What is so fascinating is that in the context of the scene, and by extension the play, it isn’t really the veracity of the claim against Hero that is at issue. The friar’s solution – for Hero to play dead and Leonato to blame Claudio for her death, thus guilting Claudio into realizing he was wrong to accuse her – has little to do with proving Hero’s innocence and more to do with showing men the deadly consequences for their actions. The lesson isn’t about importance of maidenly virtue but of gentlemanly behaviour. This radical idea eventually meets a conventional end, because of course Hero is pure and innocent, her reputation is restored, and after sufficient repentance Claudio’s ungentlemanly behaviour is rewarded with a wife.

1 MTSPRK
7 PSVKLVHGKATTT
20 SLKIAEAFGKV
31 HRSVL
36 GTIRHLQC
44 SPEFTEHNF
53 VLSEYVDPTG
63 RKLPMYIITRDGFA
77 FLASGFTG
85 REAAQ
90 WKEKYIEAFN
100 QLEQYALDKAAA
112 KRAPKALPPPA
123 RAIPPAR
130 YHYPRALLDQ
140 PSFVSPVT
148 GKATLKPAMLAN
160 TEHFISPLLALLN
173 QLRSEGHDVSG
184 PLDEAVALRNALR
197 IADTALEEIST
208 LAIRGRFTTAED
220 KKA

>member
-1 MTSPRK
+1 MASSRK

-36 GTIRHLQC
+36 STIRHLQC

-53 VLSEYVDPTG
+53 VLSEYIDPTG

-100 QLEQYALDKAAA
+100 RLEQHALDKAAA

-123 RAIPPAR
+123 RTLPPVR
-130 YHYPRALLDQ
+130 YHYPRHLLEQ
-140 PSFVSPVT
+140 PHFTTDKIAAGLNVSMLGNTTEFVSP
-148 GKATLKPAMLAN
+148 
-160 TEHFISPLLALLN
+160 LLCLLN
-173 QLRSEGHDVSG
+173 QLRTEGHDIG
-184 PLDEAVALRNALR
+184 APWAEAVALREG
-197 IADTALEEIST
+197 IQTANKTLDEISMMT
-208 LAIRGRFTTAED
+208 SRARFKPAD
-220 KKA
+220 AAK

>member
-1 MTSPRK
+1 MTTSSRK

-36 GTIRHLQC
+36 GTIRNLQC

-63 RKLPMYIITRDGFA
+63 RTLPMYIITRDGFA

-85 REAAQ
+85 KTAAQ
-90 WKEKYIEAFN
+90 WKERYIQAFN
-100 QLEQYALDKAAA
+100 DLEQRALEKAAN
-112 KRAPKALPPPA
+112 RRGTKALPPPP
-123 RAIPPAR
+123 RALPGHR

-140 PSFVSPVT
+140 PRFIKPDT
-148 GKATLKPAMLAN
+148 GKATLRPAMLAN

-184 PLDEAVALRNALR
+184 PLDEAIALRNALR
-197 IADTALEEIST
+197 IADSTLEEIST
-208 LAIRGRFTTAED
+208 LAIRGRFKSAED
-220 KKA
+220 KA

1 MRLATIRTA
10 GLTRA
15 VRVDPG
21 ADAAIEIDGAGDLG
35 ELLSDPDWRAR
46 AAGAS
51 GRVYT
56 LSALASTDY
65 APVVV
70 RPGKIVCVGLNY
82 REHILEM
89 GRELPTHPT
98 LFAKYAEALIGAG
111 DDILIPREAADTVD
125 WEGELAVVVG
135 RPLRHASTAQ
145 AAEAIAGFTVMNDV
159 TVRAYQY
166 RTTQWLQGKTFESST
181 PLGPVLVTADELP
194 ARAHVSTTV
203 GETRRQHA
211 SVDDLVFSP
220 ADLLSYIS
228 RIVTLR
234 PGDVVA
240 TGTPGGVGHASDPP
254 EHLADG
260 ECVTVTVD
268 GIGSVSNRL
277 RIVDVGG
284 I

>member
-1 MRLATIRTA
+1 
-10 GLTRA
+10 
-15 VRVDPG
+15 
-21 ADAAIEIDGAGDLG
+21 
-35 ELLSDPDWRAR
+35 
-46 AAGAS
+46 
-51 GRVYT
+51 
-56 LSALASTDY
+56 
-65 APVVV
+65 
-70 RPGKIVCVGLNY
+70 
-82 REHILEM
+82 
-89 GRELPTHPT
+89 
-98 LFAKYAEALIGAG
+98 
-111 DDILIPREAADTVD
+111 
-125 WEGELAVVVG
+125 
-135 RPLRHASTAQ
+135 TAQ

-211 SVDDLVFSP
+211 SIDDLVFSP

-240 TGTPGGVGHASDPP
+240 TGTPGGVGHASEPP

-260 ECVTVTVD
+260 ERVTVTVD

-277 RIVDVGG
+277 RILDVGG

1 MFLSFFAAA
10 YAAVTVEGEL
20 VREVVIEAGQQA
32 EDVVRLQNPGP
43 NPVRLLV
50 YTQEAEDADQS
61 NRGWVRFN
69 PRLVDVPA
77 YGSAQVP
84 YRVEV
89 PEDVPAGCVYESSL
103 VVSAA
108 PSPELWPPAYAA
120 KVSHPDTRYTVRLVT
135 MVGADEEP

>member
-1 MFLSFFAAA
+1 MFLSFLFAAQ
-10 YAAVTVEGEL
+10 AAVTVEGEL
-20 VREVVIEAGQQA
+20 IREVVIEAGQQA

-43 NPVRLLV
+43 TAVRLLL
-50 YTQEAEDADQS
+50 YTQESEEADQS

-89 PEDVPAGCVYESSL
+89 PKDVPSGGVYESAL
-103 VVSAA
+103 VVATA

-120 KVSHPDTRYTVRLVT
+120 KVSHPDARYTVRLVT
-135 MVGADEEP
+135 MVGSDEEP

Adaptations of Much Ado by Joss Whedon and Kenneth Branagh make for two interesting case studies because it’s clear from the get-go that neither would take the task lightly. Branagh, of course, has made his name in acting and directing Shakespeare, and although not classically trained, Whedon is certainly a Shakespeare aficionado, famous for gathering friends at his house for weekends of impromptu Shakespeare readings. Branagh’s period-set film of 1993 and Joss Whedon’s 2012 modernization offer two significantly different visions of Shakespeare’s play and tackle the thorny issues of misogyny and female agency in different ways.
The most striking difference between the two adaptations is how they present these supposed gentleman, beginning with Claudio. Put simply, if Hero were your friend and she got back together with Whedon’s Claudio, you would be deeply ambivalent; if she got back together with Branagh’s Claudio, you would fear for her life.